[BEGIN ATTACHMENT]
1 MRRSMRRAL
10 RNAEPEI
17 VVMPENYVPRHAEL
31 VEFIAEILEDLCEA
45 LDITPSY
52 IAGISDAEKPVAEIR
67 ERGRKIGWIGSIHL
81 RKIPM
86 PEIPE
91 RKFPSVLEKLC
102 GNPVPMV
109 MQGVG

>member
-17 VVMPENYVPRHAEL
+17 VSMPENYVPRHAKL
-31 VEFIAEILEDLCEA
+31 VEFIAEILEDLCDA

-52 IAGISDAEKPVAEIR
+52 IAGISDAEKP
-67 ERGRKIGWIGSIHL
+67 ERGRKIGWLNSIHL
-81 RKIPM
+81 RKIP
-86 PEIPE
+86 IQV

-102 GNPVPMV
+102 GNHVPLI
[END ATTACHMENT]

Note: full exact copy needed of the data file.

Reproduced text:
1 MRRSMRRAL
10 RNAEPEI
17 VVMPENYVPRHAEL
31 VEFIAEILEDLCEA
45 LDITPSY
52 IAGISDAEKPVAEIR
67 ERGRKIGWIGSIHL
81 RKIPM
86 PEIPE
91 RKFPSVLEKLC
102 GNPVPMV
109 MQGVG

>member
-17 VVMPENYVPRHAEL
+17 VSMPENYVPRHAKL
-31 VEFIAEILEDLCEA
+31 VEFIAEILEDLCDA

-52 IAGISDAEKPVAEIR
+52 IAGISDAEKP
-67 ERGRKIGWIGSIHL
+67 ERGRKIGWLNSIHL
-81 RKIPM
+81 RKIP
-86 PEIPE
+86 IQV

-102 GNPVPMV
+102 GNHVPLI